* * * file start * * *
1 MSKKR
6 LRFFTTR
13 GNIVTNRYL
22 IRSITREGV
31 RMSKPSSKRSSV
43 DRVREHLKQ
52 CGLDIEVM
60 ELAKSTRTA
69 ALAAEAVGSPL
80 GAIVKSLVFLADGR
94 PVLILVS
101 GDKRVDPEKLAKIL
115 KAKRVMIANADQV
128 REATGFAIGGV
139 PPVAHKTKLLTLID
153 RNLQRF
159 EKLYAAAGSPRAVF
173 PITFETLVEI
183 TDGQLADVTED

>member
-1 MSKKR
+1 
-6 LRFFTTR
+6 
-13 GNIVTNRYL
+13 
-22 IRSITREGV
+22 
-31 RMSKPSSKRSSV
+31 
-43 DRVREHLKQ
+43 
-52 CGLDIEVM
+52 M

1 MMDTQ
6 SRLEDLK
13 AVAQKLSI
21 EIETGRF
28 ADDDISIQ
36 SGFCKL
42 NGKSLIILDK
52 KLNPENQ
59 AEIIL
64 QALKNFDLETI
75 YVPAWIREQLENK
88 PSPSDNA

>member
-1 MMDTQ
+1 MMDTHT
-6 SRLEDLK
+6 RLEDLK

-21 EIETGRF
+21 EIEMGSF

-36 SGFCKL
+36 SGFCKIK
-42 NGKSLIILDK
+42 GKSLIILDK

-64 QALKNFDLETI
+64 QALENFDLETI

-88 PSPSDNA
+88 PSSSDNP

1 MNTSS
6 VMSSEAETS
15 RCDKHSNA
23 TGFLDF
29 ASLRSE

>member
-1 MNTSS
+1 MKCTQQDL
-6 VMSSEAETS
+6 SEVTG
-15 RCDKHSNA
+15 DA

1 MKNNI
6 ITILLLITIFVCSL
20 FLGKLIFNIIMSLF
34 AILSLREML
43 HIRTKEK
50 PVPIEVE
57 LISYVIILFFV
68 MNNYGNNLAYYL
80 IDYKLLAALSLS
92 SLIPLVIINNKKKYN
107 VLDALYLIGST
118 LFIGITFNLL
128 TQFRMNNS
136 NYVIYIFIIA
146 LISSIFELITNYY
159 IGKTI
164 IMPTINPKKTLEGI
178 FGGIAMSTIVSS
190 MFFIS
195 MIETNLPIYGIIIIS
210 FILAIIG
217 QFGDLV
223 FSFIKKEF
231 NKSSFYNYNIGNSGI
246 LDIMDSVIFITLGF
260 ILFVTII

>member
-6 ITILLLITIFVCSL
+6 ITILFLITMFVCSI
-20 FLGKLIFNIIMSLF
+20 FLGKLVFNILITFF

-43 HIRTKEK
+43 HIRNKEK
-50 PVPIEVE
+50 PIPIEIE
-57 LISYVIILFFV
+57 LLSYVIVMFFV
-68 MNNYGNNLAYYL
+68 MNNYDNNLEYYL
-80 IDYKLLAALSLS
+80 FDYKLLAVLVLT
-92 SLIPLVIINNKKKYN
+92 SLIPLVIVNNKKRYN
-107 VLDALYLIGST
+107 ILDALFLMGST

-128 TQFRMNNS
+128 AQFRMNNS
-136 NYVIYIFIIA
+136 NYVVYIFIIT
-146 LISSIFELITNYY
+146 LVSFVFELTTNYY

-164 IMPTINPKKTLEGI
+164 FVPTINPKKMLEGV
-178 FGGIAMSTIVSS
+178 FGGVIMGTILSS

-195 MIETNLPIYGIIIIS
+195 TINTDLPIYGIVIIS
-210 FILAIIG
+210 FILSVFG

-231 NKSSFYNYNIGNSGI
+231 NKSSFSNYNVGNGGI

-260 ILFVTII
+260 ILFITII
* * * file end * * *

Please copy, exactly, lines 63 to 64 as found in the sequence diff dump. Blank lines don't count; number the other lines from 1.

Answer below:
6 VMSSEAETS
15 RCDKHSNA